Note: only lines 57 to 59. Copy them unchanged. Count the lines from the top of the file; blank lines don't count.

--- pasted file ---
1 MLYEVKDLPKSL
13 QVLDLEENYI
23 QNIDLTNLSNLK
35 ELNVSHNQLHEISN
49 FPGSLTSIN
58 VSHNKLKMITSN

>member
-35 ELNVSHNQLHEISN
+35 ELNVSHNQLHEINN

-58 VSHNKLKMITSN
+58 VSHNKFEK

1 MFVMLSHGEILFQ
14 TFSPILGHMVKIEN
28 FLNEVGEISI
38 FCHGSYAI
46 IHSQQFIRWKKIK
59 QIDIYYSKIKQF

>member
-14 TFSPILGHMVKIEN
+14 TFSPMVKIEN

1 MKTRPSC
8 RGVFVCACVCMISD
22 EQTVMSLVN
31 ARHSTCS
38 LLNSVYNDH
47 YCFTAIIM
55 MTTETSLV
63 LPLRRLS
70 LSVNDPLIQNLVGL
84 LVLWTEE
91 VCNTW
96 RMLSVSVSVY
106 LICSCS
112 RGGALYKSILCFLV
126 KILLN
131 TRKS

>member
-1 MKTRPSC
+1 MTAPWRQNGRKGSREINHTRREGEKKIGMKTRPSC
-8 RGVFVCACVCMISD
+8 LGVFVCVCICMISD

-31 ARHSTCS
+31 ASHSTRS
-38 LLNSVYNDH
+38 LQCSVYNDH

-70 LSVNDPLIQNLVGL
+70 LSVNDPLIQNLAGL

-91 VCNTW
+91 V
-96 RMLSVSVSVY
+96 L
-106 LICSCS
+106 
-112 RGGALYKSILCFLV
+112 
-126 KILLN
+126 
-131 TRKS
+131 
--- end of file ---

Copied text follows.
+126 
-131 TRKS
+131 